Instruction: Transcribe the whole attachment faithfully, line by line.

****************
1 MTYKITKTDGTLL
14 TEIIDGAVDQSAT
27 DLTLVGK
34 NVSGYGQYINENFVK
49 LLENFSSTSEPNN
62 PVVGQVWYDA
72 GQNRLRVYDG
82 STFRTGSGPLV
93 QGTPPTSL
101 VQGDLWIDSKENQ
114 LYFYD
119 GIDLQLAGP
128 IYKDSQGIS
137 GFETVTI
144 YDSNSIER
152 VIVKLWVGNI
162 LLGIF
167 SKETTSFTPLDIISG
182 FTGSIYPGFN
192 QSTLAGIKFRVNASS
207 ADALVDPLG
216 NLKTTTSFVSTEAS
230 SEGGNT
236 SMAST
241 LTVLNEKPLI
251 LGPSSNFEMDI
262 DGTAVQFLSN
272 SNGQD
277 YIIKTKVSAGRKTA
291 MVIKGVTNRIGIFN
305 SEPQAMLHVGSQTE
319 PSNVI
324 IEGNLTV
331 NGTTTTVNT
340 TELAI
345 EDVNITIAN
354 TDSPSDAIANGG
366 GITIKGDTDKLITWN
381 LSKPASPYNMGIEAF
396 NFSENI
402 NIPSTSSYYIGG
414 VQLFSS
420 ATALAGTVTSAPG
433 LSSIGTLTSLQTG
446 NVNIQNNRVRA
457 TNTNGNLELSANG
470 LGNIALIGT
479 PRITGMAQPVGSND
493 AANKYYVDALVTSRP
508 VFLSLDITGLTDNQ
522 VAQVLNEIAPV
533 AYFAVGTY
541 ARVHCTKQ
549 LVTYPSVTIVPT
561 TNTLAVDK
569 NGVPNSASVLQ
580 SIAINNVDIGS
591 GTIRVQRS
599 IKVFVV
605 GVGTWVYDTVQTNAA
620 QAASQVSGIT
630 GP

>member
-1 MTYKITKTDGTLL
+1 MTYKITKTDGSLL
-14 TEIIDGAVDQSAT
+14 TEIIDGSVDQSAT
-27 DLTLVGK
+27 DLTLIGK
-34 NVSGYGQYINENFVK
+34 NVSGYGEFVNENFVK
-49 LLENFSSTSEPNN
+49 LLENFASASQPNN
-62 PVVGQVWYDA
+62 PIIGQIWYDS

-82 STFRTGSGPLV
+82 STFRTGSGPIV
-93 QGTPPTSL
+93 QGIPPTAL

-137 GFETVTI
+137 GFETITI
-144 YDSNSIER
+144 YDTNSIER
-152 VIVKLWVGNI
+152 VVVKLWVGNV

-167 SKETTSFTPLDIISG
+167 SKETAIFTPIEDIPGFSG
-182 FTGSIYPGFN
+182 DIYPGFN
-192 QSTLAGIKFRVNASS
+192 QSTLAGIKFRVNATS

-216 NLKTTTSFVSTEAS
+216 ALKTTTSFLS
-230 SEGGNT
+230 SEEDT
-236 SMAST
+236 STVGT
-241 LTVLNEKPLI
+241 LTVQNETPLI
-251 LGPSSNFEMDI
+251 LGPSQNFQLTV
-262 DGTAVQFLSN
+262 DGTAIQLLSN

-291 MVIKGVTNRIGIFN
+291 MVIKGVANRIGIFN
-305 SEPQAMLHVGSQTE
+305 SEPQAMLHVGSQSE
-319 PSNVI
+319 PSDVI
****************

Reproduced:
1 MTYKITKTDGTLL
14 TEIIDGAVDQSAT
27 DLTLVGK
34 NVSGYGQYINENFVK
49 LLENFSSTSEPNN
62 PVVGQVWYDA
72 GQNRLRVYDG
82 STFRTGSGPLV
93 QGTPPTSL
101 VQGDLWIDSKENQ
114 LYFYD
119 GIDLQLAGP
128 IYKDSQGIS
137 GFETVTI
144 YDSNSIER
152 VIVKLWVGNI
162 LLGIF
167 SKETTSFTPLDIISG
182 FTGSIYPGFN
192 QSTLAGIKFRVNASS
207 ADALVDPLG
216 NLKTTTSFVSTEAS
230 SEGGNT
236 SMAST
241 LTVLNEKPLI
251 LGPSSNFEMDI
262 DGTAVQFLSN
272 SNGQD
277 YIIKTKVSAGRKTA
291 MVIKGVTNRIGIFN
305 SEPQAMLHVGSQTE
319 PSNVI
324 IEGNLTV
331 NGTTTTVNT
340 TELAI
345 EDVNITIAN
354 TDSPSDAIANGG
366 GITIKGDTDKLITWN
381 LSKPASPYNMGIEAF
396 NFSENI
402 NIPSTSSYYIGG
414 VQLFSS
420 ATALAGTVTSAPG
433 LSSIGTLTSLQTG
446 NVNIQNNRVRA
457 TNTNGNLELSANG
470 LGNIALIGT
479 PRITGMAQPVGSND
493 AANKYYVDALVTSRP
508 VFLSLDITGLTDNQ
522 VAQVLNEIAPV
533 AYFAVGTY
541 ARVHCTKQ
549 LVTYPSVTIVPT
561 TNTLAVDK
569 NGVPNSASVLQ
580 SIAINNVDIGS
591 GTIRVQRS
599 IKVFVV
605 GVGTWVYDTVQTNAA
620 QAASQVSGIT
630 GP

>member
-1 MTYKITKTDGTLL
+1 MTYKITKTDGSLL
-14 TEIIDGAVDQSAT
+14 TEIIDGSVDQSAT
-27 DLTLVGK
+27 DLTLIGK
-34 NVSGYGQYINENFVK
+34 NVSGYGEFVNENFVK
-49 LLENFSSTSEPNN
+49 LLENFASASQPNN
-62 PVVGQVWYDA
+62 PIIGQIWYDS

-82 STFRTGSGPLV
+82 STFRTGSGPIV
-93 QGTPPTSL
+93 QGIPPTAL

-137 GFETVTI
+137 GFETITI
-144 YDSNSIER
+144 YDTNSIER
-152 VIVKLWVGNI
+152 VVVKLWVGNV

-167 SKETTSFTPLDIISG
+167 SKETAIFTPIEDIPGFSG
-182 FTGSIYPGFN
+182 DIYPGFN
-192 QSTLAGIKFRVNASS
+192 QSTLAGIKFRVNATS

-216 NLKTTTSFVSTEAS
+216 ALKTTTSFLS
-230 SEGGNT
+230 SEEDT
-236 SMAST
+236 STVGT
-241 LTVLNEKPLI
+241 LTVQNETPLI
-251 LGPSSNFEMDI
+251 LGPSQNFQLTV
-262 DGTAVQFLSN
+262 DGTAIQLLSN

-291 MVIKGVTNRIGIFN
+291 MVIKGVANRIGIFN
-305 SEPQAMLHVGSQTE
+305 SEPQAMLHVGSQSE
-319 PSNVI
+319 PSDVI